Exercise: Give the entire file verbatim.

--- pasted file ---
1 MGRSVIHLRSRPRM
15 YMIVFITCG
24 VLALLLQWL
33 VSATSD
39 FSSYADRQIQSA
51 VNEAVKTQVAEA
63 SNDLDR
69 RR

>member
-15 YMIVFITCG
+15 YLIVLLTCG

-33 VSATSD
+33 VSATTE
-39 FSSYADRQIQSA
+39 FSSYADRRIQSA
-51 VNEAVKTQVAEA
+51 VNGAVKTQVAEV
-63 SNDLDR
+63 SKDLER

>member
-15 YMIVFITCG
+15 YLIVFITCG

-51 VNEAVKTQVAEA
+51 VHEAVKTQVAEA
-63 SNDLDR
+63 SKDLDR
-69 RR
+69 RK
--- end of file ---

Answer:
1 MGRSVIHLRSRPRM
15 YMIVFITCG
24 VLALLLQWL
33 VSATSD
39 FSSYADRQIQSA
51 VNEAVKTQVAEA
63 SNDLDR
69 RR

>member
-15 YMIVFITCG
+15 YLIVLLTCG

-33 VSATSD
+33 VSATTE
-39 FSSYADRQIQSA
+39 FSSYADRRIQSA
-51 VNEAVKTQVAEA
+51 VNGAVKTQVAEV
-63 SNDLDR
+63 SKDLER

>member
-15 YMIVFITCG
+15 YLIVFITCG

-51 VNEAVKTQVAEA
+51 VHEAVKTQVAEA
-63 SNDLDR
+63 SKDLDR
-69 RR
+69 RK